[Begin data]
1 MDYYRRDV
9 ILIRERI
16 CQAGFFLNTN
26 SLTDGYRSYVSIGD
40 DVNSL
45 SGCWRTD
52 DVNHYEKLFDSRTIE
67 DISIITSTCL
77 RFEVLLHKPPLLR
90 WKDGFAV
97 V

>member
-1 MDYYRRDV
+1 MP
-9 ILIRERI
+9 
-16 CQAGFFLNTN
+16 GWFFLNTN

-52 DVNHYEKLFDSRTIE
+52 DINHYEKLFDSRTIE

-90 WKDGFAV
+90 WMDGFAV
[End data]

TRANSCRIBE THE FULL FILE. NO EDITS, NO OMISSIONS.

1 MDYYRRDV
9 ILIRERI
16 CQAGFFLNTN
26 SLTDGYRSYVSIGD
40 DVNSL
45 SGCWRTD
52 DVNHYEKLFDSRTIE
67 DISIITSTCL
77 RFEVLLHKPPLLR
90 WKDGFAV
97 V

>member
-1 MDYYRRDV
+1 MP
-9 ILIRERI
+9 
-16 CQAGFFLNTN
+16 GWFFLNTN

-52 DVNHYEKLFDSRTIE
+52 DINHYEKLFDSRTIE

-90 WKDGFAV
+90 WMDGFAV